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What we had come to terms with is that there are so many hobbies and creative things and productive things and yadda yadda that we want to do on a regular basis, but we have been hindered by honestly just being to lazy to set them up. I’d like to get back into piano, but getting the keyboard out of the closet and setting it up somewhere was dreadful. We both want to paint, be it minis or canvas or other things, but that would involve finding an area with good light, setting up a table, and hunching into it for a few hours. We were constantly barred from these things we want to do, and hell ENJOY doing, by simply not wanting to do any set up and tear down. That’s why the two of us don’t play many board games one on one, because getting the gaming table (a large foldable poker table) out was just a hassle through and through. Now everything simply boils down to sitting down and doing, no set up required.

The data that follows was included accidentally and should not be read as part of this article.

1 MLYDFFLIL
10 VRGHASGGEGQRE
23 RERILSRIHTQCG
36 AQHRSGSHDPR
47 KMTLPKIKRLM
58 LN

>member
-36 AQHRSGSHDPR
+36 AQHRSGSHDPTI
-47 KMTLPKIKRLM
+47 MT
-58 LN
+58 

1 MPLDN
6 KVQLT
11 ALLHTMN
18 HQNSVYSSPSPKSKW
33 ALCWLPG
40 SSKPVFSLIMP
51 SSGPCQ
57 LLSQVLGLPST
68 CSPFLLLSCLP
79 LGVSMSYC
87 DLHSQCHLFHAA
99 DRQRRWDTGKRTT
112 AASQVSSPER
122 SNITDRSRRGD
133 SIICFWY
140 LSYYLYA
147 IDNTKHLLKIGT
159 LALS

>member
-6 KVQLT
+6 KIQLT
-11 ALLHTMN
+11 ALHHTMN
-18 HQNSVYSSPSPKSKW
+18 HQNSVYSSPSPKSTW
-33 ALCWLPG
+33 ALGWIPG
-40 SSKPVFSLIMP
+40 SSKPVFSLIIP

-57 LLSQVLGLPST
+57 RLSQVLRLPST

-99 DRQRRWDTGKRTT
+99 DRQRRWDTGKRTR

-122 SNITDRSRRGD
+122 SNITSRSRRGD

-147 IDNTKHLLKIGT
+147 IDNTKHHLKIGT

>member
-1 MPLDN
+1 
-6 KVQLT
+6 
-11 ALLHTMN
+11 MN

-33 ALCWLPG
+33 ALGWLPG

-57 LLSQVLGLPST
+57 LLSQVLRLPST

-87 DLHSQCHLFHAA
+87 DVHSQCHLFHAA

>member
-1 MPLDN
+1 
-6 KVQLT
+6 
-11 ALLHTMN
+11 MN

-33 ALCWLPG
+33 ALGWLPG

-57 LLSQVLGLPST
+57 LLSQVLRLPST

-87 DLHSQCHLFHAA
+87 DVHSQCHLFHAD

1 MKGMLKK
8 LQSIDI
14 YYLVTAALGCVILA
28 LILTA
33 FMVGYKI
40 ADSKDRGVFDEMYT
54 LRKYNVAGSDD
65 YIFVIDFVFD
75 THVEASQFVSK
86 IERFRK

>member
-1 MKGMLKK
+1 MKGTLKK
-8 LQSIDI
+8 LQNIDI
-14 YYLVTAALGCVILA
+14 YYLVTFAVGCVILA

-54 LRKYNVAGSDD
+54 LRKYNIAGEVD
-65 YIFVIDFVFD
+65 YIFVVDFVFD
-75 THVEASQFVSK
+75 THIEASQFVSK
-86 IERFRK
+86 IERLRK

And it’s super friggin nice. Being able to dive into things whenever. We replaced a bunch of the shelving we removed with more compact Ikea pieces and VOILA! Functional home.

However, I am now super pooped. We were doing this all while traveling to see family, dealing with holidays and special events, Tee quitting her old job and finding a new one, and me finally being fed up with my daily schedule and thus switching my sleep schedule around dramatically (a three-ish hour shift back so I wake up right before work instead of 3 hours before work).